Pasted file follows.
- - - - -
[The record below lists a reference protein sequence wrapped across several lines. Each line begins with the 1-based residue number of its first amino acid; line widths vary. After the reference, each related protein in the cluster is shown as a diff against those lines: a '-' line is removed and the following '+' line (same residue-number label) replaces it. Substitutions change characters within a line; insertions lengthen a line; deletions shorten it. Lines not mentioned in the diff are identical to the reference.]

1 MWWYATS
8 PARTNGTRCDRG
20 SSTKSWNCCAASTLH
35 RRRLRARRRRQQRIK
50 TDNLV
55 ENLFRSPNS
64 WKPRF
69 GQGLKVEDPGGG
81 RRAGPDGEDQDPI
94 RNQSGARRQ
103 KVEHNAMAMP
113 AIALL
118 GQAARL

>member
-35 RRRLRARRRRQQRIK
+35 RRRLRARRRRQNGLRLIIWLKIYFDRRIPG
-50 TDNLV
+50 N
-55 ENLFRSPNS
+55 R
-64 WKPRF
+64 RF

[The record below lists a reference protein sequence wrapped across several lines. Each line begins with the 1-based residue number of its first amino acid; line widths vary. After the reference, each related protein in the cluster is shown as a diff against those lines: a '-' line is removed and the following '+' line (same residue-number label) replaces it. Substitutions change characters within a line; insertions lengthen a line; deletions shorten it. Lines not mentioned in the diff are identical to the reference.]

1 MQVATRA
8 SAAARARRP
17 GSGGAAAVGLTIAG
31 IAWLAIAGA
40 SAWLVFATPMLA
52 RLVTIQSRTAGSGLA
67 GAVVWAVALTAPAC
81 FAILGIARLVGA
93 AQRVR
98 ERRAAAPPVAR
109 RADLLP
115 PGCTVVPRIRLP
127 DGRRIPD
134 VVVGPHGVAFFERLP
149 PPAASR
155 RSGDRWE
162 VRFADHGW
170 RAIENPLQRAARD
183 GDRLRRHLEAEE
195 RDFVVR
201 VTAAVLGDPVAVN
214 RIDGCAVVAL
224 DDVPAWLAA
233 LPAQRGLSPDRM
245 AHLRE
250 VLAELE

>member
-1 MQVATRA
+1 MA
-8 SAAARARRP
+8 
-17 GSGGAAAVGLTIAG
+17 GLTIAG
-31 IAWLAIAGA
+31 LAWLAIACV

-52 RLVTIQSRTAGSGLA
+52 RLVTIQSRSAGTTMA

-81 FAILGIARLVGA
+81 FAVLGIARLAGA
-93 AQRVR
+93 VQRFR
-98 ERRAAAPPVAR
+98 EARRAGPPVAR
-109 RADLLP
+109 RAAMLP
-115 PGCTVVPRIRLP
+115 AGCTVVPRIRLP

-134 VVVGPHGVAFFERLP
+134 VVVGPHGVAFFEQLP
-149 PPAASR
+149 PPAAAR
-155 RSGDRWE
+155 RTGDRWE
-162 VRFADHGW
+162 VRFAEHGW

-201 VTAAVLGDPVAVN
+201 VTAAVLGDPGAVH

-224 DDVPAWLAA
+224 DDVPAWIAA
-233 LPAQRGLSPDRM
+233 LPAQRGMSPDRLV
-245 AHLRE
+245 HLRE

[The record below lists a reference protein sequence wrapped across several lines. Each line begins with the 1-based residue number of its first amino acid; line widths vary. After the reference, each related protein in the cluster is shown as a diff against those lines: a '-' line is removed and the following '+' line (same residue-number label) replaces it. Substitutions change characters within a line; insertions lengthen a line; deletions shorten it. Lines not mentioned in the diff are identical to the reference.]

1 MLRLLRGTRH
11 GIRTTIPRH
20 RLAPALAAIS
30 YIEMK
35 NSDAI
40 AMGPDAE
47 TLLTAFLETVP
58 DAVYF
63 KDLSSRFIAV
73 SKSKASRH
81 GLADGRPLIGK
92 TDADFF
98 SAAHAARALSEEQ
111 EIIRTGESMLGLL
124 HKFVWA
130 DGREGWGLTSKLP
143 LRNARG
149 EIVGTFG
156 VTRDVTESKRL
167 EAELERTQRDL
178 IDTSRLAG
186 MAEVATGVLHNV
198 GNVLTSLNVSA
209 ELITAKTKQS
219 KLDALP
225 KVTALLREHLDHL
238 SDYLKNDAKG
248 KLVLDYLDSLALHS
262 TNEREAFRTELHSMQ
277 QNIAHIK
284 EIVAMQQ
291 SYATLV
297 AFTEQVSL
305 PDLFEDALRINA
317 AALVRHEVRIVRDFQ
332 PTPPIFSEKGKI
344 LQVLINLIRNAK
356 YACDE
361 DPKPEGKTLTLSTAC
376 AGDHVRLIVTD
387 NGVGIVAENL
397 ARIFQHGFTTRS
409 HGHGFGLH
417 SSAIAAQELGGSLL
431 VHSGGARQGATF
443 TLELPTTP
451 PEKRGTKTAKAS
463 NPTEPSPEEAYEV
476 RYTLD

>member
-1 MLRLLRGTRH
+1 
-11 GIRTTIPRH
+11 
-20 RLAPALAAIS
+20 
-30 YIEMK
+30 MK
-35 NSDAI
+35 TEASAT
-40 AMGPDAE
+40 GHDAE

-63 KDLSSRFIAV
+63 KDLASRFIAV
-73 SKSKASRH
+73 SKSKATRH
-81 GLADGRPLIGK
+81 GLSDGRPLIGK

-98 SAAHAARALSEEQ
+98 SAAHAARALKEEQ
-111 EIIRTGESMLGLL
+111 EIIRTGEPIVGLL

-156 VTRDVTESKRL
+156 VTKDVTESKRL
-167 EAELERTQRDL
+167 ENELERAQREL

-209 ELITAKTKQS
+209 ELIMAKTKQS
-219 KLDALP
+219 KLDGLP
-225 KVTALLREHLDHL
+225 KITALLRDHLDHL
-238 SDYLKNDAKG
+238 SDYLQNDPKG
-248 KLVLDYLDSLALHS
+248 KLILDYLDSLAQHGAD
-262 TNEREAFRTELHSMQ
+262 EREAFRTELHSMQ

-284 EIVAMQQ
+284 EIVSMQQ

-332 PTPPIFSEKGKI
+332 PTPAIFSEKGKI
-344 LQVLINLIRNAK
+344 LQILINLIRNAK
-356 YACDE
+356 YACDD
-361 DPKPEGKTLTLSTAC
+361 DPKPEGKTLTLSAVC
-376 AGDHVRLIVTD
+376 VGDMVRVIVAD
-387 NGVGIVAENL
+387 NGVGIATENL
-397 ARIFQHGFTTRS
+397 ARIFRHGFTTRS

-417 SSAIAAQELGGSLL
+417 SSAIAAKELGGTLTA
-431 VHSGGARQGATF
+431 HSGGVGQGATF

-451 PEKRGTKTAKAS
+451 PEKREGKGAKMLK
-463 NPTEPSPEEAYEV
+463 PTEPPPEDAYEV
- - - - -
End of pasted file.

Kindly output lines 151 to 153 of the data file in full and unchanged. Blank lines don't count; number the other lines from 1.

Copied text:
-63 KDLSSRFIAV
+63 KDLASRFIAV
-73 SKSKASRH